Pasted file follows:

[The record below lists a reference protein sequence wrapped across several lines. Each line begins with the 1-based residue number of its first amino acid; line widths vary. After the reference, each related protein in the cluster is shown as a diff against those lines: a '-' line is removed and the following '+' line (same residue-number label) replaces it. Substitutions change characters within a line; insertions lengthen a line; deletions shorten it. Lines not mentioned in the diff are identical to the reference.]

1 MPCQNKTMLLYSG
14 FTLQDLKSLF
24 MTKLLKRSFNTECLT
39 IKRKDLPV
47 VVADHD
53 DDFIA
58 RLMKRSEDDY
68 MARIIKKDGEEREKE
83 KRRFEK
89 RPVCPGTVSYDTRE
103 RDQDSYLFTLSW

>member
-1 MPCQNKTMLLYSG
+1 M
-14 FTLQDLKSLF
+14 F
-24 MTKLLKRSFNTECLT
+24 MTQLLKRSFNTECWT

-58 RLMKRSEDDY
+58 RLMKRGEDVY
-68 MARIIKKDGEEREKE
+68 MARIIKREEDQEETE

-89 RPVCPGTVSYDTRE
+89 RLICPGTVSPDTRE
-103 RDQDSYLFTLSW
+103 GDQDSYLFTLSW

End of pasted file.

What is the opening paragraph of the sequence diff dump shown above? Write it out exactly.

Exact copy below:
[The record below lists a reference protein sequence wrapped across several lines. Each line begins with the 1-based residue number of its first amino acid; line widths vary. After the reference, each related protein in the cluster is shown as a diff against those lines: a '-' line is removed and the following '+' line (same residue-number label) replaces it. Substitutions change characters within a line; insertions lengthen a line; deletions shorten it. Lines not mentioned in the diff are identical to the reference.]